"More importantly," he added, it "may represent a substantial advance to developing an intercontinental ballistic missile (ICBM)".

- 'Won't happen' -

The North says it needs atomic weapons to defend itself against the threat of invasion and has carried out two atomic tests and dozens of missile launches since the beginning of last year.

Its goal is to develop a missile capable of delivering a nuclear warhead to the continental United States -- something President Donald Trump has vowed "won't happen".

Tensions between the two reached a peak in recent weeks, with Washington saying military action was an option under consideration and Pyongyang issuing threats of its own, sending fears of conflict spiralling.

Trump later appeared to hold open the door to negotiations, saying he would be "honoured" to meet Kim and called him a "smart cookie".

Last week the South elected a new president, Moon Jae-In, who advocates reconciliation with Pyongyang and said at his inauguration that he was willing "in the right circumstances" to visit the North to ease tensions.

But he slammed the latest missile test as a "reckless provocation" after holding an emergency meeting with national security advisers.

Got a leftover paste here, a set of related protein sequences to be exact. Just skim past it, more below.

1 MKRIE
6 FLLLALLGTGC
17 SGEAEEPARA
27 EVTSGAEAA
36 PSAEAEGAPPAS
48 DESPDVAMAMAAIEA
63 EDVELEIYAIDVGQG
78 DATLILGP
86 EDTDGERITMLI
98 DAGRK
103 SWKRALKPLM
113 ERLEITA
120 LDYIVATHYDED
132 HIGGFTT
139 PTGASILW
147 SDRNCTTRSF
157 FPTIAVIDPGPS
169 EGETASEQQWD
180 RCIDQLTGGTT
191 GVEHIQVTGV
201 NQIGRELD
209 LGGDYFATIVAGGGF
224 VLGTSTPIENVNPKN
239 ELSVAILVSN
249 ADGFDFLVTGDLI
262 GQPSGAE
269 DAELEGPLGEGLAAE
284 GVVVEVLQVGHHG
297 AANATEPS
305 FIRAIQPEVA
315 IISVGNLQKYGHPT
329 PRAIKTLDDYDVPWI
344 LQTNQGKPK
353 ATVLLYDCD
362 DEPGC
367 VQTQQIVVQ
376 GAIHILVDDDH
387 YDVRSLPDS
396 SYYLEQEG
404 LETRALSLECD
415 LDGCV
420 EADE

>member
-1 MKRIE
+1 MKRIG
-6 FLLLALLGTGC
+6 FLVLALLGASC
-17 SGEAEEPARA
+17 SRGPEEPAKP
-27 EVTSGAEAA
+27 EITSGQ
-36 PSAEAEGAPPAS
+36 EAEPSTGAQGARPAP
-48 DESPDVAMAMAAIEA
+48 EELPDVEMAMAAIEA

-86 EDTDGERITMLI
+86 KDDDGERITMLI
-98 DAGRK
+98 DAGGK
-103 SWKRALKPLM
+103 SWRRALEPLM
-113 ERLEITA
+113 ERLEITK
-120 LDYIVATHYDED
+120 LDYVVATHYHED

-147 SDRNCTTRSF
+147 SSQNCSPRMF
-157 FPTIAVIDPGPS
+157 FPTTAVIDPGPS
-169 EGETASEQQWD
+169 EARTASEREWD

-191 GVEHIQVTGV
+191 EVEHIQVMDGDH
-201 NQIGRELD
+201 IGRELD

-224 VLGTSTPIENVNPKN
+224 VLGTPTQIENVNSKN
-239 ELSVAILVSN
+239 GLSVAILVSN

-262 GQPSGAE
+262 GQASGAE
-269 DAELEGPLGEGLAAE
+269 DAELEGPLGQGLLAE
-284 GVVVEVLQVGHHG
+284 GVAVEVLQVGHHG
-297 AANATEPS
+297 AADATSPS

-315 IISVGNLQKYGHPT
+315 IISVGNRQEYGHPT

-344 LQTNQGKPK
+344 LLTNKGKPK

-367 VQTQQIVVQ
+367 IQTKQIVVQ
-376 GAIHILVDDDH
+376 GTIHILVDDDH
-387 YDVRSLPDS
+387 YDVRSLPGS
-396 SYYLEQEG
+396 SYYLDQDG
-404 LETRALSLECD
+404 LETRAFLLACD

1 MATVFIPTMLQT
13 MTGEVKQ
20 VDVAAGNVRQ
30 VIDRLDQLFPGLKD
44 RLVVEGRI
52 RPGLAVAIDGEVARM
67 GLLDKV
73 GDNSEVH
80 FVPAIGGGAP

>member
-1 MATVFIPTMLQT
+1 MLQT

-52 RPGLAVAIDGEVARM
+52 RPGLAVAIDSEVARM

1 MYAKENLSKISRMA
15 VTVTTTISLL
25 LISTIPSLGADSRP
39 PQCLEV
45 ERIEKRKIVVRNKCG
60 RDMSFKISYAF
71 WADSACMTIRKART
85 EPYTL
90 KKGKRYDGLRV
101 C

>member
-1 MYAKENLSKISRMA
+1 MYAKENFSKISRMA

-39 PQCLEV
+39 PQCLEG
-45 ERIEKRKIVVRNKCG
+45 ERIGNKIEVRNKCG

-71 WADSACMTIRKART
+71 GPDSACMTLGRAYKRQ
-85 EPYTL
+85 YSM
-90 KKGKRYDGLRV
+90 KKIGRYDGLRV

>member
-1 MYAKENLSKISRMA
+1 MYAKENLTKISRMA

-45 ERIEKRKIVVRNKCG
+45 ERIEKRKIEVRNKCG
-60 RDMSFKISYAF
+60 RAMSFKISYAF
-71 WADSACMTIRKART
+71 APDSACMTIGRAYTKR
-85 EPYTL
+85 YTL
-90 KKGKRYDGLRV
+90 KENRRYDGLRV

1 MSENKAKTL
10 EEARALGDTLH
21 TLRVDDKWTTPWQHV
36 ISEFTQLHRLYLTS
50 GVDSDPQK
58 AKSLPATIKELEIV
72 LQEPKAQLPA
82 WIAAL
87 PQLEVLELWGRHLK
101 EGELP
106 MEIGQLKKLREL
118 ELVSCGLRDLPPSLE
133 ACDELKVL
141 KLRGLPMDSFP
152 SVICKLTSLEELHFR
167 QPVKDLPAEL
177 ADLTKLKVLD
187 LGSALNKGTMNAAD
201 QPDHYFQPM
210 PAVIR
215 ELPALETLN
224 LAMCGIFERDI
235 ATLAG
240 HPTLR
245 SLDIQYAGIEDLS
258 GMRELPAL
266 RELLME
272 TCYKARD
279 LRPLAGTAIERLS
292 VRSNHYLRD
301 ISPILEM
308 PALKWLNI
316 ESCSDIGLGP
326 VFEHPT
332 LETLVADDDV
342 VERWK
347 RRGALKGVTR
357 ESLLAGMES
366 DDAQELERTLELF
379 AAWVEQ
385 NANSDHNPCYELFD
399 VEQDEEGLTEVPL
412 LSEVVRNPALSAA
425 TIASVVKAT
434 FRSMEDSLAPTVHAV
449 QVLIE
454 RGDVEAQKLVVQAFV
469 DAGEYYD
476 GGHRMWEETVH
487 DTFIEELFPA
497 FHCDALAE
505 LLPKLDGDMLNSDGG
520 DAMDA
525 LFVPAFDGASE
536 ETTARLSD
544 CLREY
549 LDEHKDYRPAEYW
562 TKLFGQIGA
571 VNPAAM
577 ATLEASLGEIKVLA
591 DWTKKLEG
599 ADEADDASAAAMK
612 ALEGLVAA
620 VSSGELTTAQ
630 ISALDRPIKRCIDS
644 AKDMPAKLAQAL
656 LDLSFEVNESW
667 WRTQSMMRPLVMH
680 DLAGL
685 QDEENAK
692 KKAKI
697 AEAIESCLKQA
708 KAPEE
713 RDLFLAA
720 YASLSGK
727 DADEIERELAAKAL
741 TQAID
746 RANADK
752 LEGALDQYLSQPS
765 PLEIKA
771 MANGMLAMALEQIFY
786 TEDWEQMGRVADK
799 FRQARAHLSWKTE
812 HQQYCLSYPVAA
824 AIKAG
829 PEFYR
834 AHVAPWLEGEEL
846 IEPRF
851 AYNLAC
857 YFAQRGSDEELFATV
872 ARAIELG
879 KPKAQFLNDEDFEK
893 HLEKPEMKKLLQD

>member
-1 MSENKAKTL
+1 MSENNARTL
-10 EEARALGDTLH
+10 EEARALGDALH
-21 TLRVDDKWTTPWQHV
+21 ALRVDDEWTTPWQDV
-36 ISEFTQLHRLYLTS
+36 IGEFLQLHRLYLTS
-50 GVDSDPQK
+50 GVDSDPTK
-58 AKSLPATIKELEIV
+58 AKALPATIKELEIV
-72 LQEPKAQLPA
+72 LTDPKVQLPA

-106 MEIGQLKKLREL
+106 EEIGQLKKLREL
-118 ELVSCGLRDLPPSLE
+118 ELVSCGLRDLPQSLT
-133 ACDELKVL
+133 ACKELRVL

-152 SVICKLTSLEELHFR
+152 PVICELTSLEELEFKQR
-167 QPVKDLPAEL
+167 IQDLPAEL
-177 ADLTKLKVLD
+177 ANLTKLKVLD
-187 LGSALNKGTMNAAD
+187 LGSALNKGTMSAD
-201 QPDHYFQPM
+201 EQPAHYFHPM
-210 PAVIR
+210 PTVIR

Dialogue would be possible "only if the North changes its attitude", he said.

- Strategic balance -

In April the North put dozens of missiles on show at a giant military parade through the streets of Pyongyang, including one that appeared to be the type of device launched on Sunday.

The test "proved to the full all the technical specifications of the rocket" which was "capable of carrying a large-size heavy nuclear warhead", KCNA said.

There are doubts whether Pyongyang can miniaturise a nuclear weapon sufficiently to fit it into a missile nose cone, and no evidence it has mastered the re-entry technology needed to ensure it survives returning into Earth's atmosphere.

But it described another launch earlier this year as a drill for an attack on US bases in Japan -- which has long been within its range.

Schilling said the ability to hit Guam, 3,400 kilometres away, was not a game-changer, but that the new missile could be a step along the way.